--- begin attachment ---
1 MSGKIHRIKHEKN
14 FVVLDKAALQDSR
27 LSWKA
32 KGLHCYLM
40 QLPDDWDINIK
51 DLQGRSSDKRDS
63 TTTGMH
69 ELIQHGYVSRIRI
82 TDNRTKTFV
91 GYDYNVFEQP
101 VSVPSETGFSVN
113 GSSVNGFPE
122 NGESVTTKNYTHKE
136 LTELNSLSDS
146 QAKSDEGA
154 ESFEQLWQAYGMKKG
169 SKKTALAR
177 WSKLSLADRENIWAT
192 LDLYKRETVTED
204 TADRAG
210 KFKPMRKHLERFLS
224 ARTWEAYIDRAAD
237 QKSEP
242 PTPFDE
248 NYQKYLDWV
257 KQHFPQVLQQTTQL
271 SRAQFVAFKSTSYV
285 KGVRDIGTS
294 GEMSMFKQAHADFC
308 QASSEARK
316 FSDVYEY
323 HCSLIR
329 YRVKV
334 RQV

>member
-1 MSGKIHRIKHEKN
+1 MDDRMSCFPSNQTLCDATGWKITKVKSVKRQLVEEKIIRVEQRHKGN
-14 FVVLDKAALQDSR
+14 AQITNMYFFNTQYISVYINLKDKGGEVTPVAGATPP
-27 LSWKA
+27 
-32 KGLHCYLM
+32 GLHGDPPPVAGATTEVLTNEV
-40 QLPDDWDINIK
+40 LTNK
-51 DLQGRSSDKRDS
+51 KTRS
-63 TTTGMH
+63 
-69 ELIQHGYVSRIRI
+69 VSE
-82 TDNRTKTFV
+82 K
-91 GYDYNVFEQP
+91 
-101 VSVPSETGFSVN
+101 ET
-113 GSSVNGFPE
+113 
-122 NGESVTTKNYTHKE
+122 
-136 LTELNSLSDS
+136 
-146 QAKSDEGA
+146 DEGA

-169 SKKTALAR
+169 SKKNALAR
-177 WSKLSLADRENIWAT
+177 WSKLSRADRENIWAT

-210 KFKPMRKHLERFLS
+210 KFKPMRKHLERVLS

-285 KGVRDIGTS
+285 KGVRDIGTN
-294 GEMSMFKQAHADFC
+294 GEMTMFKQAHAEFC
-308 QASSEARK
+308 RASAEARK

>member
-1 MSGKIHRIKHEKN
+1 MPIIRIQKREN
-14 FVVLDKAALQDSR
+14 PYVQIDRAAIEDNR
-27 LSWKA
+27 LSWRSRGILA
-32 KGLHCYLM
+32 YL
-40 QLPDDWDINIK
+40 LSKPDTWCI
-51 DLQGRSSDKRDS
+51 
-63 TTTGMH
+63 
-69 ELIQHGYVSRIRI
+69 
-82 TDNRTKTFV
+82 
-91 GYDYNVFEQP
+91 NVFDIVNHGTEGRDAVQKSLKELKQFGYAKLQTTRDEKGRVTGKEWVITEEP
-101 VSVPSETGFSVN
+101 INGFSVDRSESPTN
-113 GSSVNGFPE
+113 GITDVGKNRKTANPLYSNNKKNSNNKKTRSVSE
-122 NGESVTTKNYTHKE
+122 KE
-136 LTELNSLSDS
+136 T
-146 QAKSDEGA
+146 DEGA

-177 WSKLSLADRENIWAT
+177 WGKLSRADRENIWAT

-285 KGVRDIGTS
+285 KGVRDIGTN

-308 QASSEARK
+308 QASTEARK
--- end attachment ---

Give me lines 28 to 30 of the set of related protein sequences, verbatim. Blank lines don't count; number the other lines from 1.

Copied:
285 KGVRDIGTS
294 GEMSMFKQAHADFC
308 QASSEARK